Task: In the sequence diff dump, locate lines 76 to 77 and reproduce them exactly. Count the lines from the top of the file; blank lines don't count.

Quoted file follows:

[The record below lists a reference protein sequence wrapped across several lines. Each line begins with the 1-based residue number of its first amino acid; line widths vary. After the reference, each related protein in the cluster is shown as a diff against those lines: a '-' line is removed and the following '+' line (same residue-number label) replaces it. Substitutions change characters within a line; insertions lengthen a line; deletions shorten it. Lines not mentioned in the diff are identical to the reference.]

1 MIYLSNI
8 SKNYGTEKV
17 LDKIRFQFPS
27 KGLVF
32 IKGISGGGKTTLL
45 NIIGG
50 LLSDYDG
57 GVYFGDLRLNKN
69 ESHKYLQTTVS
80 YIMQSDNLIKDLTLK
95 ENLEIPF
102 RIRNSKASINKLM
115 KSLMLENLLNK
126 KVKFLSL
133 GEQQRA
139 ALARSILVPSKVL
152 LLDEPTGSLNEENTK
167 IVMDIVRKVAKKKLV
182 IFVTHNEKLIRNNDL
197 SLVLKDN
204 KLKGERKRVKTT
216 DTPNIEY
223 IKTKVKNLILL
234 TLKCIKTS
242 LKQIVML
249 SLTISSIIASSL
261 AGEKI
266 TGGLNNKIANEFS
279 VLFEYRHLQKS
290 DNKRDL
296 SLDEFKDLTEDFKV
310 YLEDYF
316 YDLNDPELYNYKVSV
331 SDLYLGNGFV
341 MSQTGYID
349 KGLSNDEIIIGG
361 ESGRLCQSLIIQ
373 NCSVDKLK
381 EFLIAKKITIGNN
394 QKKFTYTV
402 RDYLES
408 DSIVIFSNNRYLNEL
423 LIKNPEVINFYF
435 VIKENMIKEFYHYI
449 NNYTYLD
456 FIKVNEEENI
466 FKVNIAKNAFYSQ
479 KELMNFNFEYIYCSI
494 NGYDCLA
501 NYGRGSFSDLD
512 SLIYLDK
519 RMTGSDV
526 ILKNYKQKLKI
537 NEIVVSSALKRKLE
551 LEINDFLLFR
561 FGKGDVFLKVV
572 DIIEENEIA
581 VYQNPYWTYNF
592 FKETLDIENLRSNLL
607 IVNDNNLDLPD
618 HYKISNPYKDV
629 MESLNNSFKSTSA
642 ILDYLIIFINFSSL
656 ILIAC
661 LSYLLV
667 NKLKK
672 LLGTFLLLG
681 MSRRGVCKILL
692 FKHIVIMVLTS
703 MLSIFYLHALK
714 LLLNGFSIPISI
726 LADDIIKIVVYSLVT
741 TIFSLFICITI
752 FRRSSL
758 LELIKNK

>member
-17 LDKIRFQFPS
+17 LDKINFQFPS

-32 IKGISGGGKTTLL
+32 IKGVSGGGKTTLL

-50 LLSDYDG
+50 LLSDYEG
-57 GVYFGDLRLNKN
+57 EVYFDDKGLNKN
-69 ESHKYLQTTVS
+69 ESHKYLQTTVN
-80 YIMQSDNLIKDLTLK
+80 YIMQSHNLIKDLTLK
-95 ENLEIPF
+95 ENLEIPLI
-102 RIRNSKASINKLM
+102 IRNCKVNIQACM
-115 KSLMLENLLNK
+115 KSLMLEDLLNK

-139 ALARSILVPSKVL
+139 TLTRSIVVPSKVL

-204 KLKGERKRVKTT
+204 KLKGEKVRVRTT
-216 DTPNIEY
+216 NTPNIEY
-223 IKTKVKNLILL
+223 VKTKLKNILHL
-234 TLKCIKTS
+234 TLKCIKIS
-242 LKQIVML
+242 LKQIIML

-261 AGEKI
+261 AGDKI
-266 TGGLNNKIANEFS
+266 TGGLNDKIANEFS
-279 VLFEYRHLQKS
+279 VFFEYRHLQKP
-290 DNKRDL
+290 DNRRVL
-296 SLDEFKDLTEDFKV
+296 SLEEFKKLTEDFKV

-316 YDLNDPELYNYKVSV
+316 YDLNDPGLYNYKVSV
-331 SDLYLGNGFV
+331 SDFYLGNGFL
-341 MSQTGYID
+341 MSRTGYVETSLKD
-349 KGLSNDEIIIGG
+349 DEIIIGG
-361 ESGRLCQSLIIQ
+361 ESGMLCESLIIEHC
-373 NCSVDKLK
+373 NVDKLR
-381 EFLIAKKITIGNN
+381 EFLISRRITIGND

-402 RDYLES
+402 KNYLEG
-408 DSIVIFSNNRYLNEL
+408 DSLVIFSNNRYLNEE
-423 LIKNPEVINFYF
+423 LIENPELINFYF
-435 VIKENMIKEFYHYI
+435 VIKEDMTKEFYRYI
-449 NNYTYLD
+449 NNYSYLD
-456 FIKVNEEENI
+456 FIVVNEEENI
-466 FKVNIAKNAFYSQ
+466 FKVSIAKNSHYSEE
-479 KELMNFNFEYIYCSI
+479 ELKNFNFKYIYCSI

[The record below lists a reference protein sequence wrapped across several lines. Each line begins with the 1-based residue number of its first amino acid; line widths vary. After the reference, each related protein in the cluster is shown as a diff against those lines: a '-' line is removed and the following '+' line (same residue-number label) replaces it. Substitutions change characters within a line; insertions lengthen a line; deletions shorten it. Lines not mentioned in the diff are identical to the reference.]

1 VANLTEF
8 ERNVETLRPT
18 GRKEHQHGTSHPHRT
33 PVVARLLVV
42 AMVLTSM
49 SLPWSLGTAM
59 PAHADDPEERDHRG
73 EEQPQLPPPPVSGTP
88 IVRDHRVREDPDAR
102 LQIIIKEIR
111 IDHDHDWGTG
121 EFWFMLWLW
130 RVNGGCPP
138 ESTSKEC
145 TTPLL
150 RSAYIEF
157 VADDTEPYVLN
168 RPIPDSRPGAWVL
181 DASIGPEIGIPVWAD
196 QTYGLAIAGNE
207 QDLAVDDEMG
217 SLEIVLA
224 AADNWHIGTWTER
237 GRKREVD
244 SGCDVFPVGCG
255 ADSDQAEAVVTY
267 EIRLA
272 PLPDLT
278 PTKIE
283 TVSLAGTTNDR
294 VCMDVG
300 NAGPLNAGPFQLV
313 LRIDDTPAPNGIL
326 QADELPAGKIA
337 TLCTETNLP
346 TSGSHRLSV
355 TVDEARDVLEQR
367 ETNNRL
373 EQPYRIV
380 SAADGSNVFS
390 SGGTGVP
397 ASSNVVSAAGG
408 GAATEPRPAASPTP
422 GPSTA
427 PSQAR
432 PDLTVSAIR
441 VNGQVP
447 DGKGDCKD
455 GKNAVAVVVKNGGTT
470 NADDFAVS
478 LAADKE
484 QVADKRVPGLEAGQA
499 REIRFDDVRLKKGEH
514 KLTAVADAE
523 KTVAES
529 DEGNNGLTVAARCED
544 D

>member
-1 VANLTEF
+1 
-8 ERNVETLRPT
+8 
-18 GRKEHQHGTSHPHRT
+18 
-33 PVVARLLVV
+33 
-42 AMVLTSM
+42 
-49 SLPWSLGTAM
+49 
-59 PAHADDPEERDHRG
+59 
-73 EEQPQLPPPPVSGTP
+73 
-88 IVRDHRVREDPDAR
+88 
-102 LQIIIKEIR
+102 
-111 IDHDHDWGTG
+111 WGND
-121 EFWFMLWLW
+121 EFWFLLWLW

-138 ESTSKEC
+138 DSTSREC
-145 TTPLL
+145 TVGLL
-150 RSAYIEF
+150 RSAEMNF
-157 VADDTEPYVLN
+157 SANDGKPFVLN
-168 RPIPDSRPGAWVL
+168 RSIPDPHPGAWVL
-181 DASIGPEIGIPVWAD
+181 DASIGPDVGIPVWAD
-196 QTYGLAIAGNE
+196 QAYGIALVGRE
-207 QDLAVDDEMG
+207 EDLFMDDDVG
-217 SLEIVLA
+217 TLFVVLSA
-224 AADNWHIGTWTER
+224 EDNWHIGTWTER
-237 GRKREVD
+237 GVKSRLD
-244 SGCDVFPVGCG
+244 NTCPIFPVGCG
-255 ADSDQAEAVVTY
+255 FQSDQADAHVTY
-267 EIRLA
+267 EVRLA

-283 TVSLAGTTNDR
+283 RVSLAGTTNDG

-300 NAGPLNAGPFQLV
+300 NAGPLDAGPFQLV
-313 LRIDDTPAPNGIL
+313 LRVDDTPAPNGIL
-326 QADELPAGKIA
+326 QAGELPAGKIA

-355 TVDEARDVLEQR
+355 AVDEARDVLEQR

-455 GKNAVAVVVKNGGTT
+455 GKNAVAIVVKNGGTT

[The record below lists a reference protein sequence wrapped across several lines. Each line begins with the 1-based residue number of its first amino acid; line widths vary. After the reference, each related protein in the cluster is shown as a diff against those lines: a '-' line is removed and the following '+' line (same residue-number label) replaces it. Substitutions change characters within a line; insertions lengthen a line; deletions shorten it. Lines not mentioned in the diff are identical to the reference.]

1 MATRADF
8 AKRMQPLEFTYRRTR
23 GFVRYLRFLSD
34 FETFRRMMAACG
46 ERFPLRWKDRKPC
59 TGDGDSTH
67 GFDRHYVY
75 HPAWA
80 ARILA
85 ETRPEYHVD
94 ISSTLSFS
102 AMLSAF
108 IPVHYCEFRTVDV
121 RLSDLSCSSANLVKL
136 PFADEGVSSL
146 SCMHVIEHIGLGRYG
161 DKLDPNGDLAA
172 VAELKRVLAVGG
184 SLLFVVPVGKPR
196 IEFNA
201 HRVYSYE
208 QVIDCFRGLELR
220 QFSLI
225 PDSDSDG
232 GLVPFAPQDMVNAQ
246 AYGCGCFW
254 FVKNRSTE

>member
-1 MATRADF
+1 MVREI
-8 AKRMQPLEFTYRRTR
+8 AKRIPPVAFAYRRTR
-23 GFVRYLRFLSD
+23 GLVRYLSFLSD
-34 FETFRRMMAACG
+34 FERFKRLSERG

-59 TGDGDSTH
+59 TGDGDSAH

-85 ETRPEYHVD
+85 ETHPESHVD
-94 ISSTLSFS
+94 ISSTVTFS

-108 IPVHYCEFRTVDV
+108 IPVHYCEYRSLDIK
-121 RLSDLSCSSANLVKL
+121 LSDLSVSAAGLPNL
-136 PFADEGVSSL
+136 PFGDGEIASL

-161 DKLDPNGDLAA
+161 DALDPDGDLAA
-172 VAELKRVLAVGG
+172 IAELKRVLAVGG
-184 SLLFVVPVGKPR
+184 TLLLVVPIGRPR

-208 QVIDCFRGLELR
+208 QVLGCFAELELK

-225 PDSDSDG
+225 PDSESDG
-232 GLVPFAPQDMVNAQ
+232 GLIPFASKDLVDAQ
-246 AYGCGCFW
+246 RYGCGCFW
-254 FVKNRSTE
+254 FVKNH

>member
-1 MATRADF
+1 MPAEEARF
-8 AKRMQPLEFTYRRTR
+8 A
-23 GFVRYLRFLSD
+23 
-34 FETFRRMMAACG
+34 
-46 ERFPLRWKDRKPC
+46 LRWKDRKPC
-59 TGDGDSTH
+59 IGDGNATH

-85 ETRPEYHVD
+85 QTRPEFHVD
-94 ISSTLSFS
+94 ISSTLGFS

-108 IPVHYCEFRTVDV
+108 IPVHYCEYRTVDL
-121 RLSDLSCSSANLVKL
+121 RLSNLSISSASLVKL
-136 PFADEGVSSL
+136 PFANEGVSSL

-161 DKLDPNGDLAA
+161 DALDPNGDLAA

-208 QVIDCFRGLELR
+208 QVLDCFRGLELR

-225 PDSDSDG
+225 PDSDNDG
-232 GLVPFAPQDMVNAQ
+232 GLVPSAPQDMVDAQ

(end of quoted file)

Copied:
758 LELIKNK

>member